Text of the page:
|05-20-2012 09:44 PM|
I read an article on line some months back where one of the top machine shops actually sonic tested all of the 400ci blocks and could not find enough differences in the blocks thicknesses worth mentioning. They did say that any block could be a victim of core shift when being manufactured and it was a good idea to have any block you`re going to spend a bunch of cash on sonic tested to insure it is not a core shift block.
However, they did not mention in the article from my recollect about the tin\nichole content in the 817 block.
So being that I am about to build one of these blocks to compete in and endurance race I would like very much to read whatever it was that you are commenting on, that is unless you done these studies yourself. I you done the actual study on the 817 could you tell a little more about the details in how you determine the different metal contents.
Thank you for the information and looking foreward to your reply.
|05-20-2012 03:26 PM|
400 sbc blocks
There are three different castings for the 400 blocks. the 511 block was the early block and most of them were good 4 bolt blocks (3 freeze plugs per side on this one). The next generation was the 509 casting, and is reportedly of poor quality (no personal experience with that one however). the 817 casting was in 78-80 GM trucks and was a high tin and nickel casting 2 bolt block (but converts well to 4 bolt) and is the one to look for.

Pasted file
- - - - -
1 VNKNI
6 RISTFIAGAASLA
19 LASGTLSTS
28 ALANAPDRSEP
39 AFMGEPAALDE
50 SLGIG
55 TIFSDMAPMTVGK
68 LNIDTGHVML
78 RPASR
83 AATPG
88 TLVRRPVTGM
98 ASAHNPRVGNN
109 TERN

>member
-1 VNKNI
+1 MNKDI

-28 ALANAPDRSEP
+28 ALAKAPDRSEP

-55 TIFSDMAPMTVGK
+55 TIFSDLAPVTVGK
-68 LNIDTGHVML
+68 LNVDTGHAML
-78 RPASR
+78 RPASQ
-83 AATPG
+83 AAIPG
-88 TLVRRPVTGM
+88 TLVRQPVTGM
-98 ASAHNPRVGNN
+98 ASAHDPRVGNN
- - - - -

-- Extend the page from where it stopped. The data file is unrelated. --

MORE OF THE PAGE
|05-09-2012 09:04 AM|
|05-09-2012 07:02 AM|
I'm willing to bet there are many many more gen 3 engines than gen 1 on the road right now... there are certain types of racing where gen 1 still dominates but there are also many others where gen 1's are few and far between. Depending on what you're specifically talking about gen 3 already is more popular.
I predict the next trend will be smaller displacement turbocharged engines in hotrods. Not as small as 2 liters of course but I could see v6's and i6's becoming popular. The biggest hurdle won't be making power but getting the drivetrain to last.
|05-08-2012 07:05 PM|
If I had your Winchester, I'd love it, too. And that's a promise, just in case you're entertaining the idea of giving it away.
After I read your post, I went and pawed through my collection of brass, primers, bullets and powder.